Daily body weight monitoring was performed to determine whether a single subcutaneous injection of H4H9816P2 induces weight loss in TrkBhu/hu mice. Prior to dosing, there were no significant differences in the average body weight of the three treatment groups, as each had an average pre-dose body weight of 28.39-29.85 g (Table 16). At 48 hours post-dosing, however, H4H9816P2-treated TrkBhu/hu mice lost an average of 1.70 g, or 5.96% of their pre-dose body weight. At the same time point, naïve and isotype control antibody-treated TrkBhu/hu mice gained between 1.79-2.37% of their pre-dose body weight. H4H9816P2-treated TrkBhu/hu mice continued to lose weight throughout the full time course of the study, and by 72 and 96 hours post-dosing these mice had lost an average of 8.42% and 11.80% of their pre-dose body weight, respectively. At 120 hours post-dosing, H4H9816P2-treated TrkBhu/hu mice had lost an average of 12.67% of their pre-dose body weight. Conversely, naïve and isotype control-treated TrkBhu/hu mice did not exhibit any loss in pre-dose body weight throughout the study. As body weight in H4H9816P2-treated TrkBhu/hu mice was significantly reduced relative to both naïve and isotype controls at 48, 72, 96, and 120 hours post-dosing, it was determined that TrkB agonist antibody H4H9816P2 induced significant body weight loss in TrkBhu/hu mice.

TABLE 16 Body weight of TrkBhu/hu mice after dosing with TrkB agonist antibody H4H9816P2 Mean Mean Mean Mean Mean Mean body body body body body pre-dose weight weight weight weight weight body (g) 24 (g) 48 (g) 72 (g) 96 (g) 120 weight hours hours hours hours hours (g) post-dose post-dose post-dose post-dose post-dose (±SD) (±SD) (±SD) (±SD) (±SD) (±SD) Percent Percent Percent Percent Percent Percent change change change change change change from from from from from from pre-dose pre-dose pre-dose pre-dose pre-dose pre-dose body body body body body body Experimental weight weight weight weight weight weight group (+/−SD) (+/−SD) (+/−SD) (+/−SD) (+/−SD) (+/−SD) Naive 28.85 29.69 29.36 29.32 29.29 28.88 (n = 3) (+/−0.81) (+/−0.97) (+/−1.10) (+/−1.29) (+/−1.10) (+/−1.04) N/A +2.91% +1.79% +1.65% +1.54% +0.10% (+/−0.62) (+/−1.62) (+/−2.24) (+/−1.22) (+/−1.05) Isotype control 29.21 30.27 29.90 30.08 29.87 29.69 (n = 4) (+/−2.68) (+/−2.51) (+/−2.63) (+/−2.69) (+/−2.52) (+/−2.68) N/A +3.61% +2.37% +2.98% +2.25% +1.65% (+/−1.68) (+/−1.50) (+/−1.09) (+/−1.56) (+/−0.81) H4H9816P2 28.39 27.87 26.69 26.00* 25.04** 24.79** (n = 4) (+/−1.35) (+/−1.29) (+/−0.87) (+/−0.98) (+/−1.03) (+/−1.36) N/A −1.83% −5.96% −8.42% −11.80% −12.67% (+/−0.56) (+/−1.88) (+/−1.85) (+/−1.52) (+/−1.66) Note: Statistical significance determined by two-way ANOVA with Tukey's multiple comparison post-hoc test is indicated (*= p < 0.05, **= p < 0.01, *** = p < 0.001, **** = p < 0.0001, compared to isotype control group: TrkBhu/hu mice dosed with 50 mg/kg isotype control antibody.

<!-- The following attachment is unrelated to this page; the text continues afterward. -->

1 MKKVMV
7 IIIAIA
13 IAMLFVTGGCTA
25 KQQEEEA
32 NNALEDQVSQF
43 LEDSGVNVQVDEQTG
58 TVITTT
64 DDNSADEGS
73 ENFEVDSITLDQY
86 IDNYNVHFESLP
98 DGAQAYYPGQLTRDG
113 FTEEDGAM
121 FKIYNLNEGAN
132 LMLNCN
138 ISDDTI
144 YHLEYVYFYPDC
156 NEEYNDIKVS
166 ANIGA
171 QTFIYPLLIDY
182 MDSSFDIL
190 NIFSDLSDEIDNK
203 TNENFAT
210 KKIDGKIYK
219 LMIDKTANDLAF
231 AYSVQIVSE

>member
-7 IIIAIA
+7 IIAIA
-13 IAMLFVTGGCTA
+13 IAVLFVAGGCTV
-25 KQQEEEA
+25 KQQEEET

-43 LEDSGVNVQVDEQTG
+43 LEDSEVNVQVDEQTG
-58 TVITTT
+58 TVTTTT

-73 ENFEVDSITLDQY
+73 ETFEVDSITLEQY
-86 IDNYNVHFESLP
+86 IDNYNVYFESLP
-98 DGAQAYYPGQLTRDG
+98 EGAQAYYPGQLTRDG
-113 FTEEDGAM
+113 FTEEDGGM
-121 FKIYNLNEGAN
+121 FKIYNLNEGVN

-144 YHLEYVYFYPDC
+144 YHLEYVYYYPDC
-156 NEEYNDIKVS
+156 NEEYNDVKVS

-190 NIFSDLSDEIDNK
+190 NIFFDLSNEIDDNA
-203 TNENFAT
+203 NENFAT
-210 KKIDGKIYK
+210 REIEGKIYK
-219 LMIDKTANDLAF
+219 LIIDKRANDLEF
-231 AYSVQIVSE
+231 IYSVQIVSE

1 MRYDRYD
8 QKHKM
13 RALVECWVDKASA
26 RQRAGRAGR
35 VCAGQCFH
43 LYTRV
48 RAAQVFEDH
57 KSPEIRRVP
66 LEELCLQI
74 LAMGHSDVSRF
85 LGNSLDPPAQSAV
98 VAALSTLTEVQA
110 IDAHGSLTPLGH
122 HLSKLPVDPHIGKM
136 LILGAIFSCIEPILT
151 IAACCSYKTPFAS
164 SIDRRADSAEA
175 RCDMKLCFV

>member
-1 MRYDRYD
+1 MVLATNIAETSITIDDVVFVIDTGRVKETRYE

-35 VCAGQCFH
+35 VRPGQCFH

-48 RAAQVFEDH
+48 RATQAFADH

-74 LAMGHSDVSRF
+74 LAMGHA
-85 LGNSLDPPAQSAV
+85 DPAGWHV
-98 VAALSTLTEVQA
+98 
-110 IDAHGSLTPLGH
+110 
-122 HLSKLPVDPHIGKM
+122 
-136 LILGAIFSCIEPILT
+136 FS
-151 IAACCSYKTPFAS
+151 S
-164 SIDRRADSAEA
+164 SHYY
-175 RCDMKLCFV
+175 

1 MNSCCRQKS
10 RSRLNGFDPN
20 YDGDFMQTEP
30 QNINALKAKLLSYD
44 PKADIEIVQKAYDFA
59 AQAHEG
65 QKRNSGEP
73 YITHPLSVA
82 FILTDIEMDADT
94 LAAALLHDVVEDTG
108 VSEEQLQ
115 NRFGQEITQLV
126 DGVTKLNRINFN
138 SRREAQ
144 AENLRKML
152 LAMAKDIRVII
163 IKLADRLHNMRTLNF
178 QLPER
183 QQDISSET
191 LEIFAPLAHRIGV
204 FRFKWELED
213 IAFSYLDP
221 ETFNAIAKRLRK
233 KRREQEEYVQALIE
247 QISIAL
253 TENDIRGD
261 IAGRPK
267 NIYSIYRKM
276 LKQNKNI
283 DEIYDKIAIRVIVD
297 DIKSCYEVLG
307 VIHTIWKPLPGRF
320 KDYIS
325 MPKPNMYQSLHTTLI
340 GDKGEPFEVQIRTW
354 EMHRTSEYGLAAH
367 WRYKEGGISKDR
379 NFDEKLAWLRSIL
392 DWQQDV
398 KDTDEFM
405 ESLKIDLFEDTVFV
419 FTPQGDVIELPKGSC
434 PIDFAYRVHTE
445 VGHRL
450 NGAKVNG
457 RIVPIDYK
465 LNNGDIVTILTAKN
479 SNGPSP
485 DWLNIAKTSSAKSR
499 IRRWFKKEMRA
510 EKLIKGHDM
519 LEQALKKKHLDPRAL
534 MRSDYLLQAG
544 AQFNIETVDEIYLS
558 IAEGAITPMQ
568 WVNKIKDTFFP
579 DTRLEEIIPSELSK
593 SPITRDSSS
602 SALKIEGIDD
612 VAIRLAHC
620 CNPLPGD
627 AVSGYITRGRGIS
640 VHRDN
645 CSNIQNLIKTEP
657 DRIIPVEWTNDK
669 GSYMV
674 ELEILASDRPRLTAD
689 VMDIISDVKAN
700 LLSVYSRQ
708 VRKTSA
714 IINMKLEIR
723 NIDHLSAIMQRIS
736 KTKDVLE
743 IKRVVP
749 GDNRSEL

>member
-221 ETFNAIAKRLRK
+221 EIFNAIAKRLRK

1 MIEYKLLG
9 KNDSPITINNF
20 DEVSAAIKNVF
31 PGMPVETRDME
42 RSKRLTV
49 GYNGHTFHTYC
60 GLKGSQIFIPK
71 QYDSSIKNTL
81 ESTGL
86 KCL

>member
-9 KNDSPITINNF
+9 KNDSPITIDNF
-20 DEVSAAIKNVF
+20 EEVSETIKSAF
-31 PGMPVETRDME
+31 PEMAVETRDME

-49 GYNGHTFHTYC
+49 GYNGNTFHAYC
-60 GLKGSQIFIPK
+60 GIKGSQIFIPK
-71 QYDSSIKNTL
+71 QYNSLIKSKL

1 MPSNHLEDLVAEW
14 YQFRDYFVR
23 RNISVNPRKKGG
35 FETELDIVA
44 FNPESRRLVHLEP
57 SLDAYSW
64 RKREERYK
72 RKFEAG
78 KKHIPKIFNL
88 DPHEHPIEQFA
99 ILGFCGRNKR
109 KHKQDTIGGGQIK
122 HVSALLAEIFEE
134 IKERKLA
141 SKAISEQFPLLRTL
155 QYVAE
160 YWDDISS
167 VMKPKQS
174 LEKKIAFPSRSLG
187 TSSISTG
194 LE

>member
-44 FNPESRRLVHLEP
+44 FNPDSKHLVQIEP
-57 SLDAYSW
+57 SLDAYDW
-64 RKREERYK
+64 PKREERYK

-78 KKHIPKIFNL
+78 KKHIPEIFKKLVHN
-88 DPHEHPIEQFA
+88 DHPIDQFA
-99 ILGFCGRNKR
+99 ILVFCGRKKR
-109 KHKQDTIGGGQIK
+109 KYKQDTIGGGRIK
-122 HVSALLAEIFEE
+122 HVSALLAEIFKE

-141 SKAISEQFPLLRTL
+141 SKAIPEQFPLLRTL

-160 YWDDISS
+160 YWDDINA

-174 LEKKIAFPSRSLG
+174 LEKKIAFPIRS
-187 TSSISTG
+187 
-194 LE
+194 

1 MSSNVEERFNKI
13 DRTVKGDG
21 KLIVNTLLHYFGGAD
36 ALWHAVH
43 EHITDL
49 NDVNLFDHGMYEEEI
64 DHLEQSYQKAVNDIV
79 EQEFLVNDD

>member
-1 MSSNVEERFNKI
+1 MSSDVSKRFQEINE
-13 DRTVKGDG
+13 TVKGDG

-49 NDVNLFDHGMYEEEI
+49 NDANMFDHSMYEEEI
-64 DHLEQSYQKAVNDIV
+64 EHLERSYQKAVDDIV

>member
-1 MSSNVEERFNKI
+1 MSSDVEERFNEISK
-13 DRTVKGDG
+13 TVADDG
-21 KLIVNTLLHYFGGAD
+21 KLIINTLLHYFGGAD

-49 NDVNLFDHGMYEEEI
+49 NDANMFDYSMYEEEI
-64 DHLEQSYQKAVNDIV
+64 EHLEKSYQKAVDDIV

The effect of TrkB agonist antibody H4H9816P2 injection on body composition was also measured by performing NMR-MRI on each subject before and after dosing. Prior to dosing, the three treatment groups of TrkBhu/hu mice did not exhibit any significant differences in fat mass or lean mass, as each group had an average of 4.19-4.75 g of fat mass and 21.32-21.70 g of lean mass (Table 17). Following antibody administration, however, TrkBhu/hu mice dosed with H4H9816P2 lost an average of 48.90% of their total body fat mass over the course of the study (Table 17). Naïve and isotype control antibody-treated TrkBhu/hu mice lost an average of 8.49% and 9.48% of their pre-dose fat mass, respectively, which was significantly less than H4H9816P2-treated subjects (Table 17). Furthermore, H4H9816P2-treated TrkBhu/hu mice lost an average of 7.84% of their lean mass throughout the study, which was significantly greater than the 2.41% and 1.75% of average pre-dose lean mass lost by naïve and isotype control antibody-treated groups, respectively (Table 17). As such, the described body weight loss could be explained by a significant loss of fat mass and a modest loss of lean mass following injection of TrkB agonist antibody H4H9816P2 in TrkBhu/hu mice.

TABLE 17 Body composition of TrkBhu/hu mice after dosing with TrkB agonist antibody H4H9816P2 Mean Mean Mean fat Mean lean Mean fat mass Mean lean mass pre-dose mass (%) change (%) pre-dose mass (%) change (%) fat 120 hours 120 hours lean 120 hours 120 hours Experimental mass (%) post-dose post-dose mass (%) post-dose post-dose group (±SD) (±SD) (±SD) (±SD) (±SD) (±SD) Naive 4.65 4.27 −8.49 21.45 20.94 −2.41 (n = 3) (+/−0.32) (+/−0.55) (+/−7.18) (+/−0.79) (+/−0.98) (+/−1.81) Isotype control 4.75 4.40 −9.48 21.70 21.32 −1.75 (n = 4) (+/−2.98) (+/−2.98) (+/−6.00) (+/−0.50) (+/−0.35) (+/−0.98) H4H9816P2 4.19 2.14 −48.90**** 21.32 19.64 −7.84*** (n = 4) (+/−1.15) (+/−0.64) (+/−5.06) (+/−1.87) (+/−1.69) (+/−0.94) Note: Statistical significance determined by Kruskal-Wallis One-way ANOVA with Tukey's multiple comparison post-hoc test is indicated (* = p < 0.05, ** = p < 0.01, ***= p < 0.001, ****= p < 0.0001, compared to isotype control group: TrkBhu/hu mice dosed with 50 mg/kg isotype control antibody.